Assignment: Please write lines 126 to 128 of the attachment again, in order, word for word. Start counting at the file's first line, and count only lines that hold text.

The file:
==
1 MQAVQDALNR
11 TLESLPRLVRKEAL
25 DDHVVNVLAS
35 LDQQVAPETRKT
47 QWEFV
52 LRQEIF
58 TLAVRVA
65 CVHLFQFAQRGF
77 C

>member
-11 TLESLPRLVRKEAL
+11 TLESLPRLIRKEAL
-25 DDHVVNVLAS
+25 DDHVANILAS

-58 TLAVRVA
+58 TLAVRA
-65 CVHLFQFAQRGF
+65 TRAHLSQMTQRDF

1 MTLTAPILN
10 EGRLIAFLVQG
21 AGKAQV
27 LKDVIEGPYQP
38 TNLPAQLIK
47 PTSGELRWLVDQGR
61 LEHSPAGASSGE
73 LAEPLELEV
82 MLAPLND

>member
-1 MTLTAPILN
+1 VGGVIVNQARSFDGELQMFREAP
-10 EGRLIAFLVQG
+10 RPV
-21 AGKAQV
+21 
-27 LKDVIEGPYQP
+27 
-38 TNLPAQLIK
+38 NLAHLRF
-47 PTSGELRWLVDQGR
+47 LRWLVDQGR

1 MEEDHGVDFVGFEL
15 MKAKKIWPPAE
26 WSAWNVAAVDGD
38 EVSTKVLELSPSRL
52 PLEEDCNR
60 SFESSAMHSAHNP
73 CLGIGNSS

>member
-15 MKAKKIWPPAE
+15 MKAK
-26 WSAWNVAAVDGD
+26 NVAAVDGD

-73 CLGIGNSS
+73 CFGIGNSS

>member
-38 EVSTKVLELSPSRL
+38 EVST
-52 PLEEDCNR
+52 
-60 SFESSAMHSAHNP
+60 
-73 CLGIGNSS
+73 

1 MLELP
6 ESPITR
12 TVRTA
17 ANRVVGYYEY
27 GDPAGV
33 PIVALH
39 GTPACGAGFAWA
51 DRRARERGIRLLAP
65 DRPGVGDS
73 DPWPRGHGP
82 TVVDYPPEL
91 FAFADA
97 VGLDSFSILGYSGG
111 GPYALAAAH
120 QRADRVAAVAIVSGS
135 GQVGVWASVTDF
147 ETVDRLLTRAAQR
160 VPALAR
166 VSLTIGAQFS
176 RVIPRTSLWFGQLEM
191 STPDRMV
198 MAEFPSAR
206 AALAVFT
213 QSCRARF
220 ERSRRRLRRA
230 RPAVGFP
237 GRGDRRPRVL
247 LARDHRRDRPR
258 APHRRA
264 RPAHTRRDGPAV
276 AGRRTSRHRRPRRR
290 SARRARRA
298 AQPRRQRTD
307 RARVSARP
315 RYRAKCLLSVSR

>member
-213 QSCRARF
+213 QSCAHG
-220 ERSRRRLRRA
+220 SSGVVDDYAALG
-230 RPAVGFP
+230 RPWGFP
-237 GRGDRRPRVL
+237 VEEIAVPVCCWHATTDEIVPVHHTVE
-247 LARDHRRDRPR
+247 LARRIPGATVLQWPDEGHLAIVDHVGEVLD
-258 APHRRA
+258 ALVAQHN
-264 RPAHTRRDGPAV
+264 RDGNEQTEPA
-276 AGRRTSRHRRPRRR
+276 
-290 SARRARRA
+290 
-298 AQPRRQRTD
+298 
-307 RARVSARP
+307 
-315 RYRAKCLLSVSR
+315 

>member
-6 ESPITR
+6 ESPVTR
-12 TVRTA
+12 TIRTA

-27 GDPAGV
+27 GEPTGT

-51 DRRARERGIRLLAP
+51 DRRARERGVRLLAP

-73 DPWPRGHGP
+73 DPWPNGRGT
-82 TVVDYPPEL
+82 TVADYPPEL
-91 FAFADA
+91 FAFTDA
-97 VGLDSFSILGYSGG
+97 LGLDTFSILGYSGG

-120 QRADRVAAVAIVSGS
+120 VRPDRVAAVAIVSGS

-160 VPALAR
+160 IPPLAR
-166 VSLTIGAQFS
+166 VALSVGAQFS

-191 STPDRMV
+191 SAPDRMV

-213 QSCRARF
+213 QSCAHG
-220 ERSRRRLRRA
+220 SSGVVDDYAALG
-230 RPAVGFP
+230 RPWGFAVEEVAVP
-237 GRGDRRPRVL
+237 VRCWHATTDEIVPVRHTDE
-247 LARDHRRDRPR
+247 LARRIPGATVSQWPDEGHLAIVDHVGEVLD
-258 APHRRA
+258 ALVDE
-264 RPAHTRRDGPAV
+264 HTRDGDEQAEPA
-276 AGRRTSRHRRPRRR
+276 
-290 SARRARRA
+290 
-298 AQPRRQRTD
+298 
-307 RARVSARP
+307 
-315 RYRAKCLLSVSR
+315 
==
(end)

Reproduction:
+6 ESPVTR
-12 TVRTA
+12 TIRTA